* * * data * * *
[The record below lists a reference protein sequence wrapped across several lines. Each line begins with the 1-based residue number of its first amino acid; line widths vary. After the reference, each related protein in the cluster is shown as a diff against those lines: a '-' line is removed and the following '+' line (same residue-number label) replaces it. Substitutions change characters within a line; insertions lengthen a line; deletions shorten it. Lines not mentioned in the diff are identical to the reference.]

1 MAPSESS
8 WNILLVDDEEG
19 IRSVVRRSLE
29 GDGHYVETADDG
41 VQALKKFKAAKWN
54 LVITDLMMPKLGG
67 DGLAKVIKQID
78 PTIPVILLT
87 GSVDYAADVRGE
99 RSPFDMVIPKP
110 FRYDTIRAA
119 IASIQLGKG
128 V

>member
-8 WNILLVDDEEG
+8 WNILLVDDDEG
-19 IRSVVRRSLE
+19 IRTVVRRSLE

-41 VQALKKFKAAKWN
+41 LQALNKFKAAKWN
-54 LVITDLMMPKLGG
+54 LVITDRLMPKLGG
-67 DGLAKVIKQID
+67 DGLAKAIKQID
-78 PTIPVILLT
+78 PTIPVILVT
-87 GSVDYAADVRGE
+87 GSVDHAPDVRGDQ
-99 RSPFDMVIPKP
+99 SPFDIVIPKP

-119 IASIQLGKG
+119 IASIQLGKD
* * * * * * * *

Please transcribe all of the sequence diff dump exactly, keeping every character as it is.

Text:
[The record below lists a reference protein sequence wrapped across several lines. Each line begins with the 1-based residue number of its first amino acid; line widths vary. After the reference, each related protein in the cluster is shown as a diff against those lines: a '-' line is removed and the following '+' line (same residue-number label) replaces it. Substitutions change characters within a line; insertions lengthen a line; deletions shorten it. Lines not mentioned in the diff are identical to the reference.]

1 MAPSESS
8 WNILLVDDEEG
19 IRSVVRRSLE
29 GDGHYVETADDG
41 VQALKKFKAAKWN
54 LVITDLMMPKLGG
67 DGLAKVIKQID
78 PTIPVILLT
87 GSVDYAADVRGE
99 RSPFDMVIPKP
110 FRYDTIRAA
119 IASIQLGKG
128 V

>member
-8 WNILLVDDEEG
+8 WNILLVDDDEG
-19 IRSVVRRSLE
+19 IRTVVRRSLE

-41 VQALKKFKAAKWN
+41 LQALNKFKAAKWN
-54 LVITDLMMPKLGG
+54 LVITDRLMPKLGG
-67 DGLAKVIKQID
+67 DGLAKAIKQID
-78 PTIPVILLT
+78 PTIPVILVT
-87 GSVDYAADVRGE
+87 GSVDHAPDVRGDQ
-99 RSPFDMVIPKP
+99 SPFDIVIPKP

-119 IASIQLGKG
+119 IASIQLGKD